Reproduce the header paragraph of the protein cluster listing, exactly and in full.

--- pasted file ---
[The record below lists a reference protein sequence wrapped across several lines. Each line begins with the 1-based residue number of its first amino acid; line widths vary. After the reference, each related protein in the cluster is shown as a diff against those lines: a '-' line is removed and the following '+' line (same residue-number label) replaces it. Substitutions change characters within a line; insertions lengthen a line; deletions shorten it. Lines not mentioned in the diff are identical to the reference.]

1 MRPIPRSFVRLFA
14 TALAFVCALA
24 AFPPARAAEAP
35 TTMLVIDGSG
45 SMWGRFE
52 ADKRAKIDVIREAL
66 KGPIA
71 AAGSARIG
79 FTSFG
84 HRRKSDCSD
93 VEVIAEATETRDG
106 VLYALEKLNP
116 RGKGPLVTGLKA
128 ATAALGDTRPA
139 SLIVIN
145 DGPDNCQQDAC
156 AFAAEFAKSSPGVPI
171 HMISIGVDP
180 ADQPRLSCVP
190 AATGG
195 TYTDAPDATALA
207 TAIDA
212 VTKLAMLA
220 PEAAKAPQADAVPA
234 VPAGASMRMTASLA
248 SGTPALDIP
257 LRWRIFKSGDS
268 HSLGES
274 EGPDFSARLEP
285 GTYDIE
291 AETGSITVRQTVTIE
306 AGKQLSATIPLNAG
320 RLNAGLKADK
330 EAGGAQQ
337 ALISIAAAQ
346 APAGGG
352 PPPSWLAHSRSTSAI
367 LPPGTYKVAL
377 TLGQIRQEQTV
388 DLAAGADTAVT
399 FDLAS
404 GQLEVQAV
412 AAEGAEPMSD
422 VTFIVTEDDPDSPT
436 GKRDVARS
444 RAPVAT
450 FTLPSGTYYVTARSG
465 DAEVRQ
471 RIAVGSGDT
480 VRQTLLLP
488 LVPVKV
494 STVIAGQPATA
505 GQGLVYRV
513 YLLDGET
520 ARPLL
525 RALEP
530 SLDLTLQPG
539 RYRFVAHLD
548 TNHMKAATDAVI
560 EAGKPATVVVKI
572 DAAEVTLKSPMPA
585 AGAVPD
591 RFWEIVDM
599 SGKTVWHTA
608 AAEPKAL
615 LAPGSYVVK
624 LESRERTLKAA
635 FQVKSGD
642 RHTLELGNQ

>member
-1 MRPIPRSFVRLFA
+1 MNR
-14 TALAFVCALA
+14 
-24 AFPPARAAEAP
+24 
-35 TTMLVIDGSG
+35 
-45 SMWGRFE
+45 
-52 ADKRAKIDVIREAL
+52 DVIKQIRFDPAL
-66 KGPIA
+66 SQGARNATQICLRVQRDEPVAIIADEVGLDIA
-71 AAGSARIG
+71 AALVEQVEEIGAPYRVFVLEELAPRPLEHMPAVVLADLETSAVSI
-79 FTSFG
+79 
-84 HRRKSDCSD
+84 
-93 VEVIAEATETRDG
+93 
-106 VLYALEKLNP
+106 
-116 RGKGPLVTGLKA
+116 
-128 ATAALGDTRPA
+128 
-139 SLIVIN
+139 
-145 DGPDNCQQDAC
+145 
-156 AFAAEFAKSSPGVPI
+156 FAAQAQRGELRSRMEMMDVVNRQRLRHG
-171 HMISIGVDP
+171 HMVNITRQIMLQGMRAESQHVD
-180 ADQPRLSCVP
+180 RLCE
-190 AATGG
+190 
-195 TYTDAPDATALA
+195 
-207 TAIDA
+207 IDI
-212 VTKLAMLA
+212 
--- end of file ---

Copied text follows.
[The record below lists a reference protein sequence wrapped across several lines. Each line begins with the 1-based residue number of its first amino acid; line widths vary. After the reference, each related protein in the cluster is shown as a diff against those lines: a '-' line is removed and the following '+' line (same residue-number label) replaces it. Substitutions change characters within a line; insertions lengthen a line; deletions shorten it. Lines not mentioned in the diff are identical to the reference.]